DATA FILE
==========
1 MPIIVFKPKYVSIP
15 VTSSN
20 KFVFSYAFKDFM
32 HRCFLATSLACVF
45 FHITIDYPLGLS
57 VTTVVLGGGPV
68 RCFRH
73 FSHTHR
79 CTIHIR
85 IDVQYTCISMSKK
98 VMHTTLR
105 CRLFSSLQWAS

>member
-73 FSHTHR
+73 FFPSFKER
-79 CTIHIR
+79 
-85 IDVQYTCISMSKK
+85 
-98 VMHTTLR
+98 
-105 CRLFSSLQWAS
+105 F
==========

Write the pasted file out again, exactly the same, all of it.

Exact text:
1 MPIIVFKPKYVSIP
15 VTSSN
20 KFVFSYAFKDFM
32 HRCFLATSLACVF
45 FHITIDYPLGLS
57 VTTVVLGGGPV
68 RCFRH
73 FSHTHR
79 CTIHIR
85 IDVQYTCISMSKK
98 VMHTTLR
105 CRLFSSLQWAS

>member
-73 FSHTHR
+73 FFPSFKER
-79 CTIHIR
+79 
-85 IDVQYTCISMSKK
+85 
-98 VMHTTLR
+98 
-105 CRLFSSLQWAS
+105 F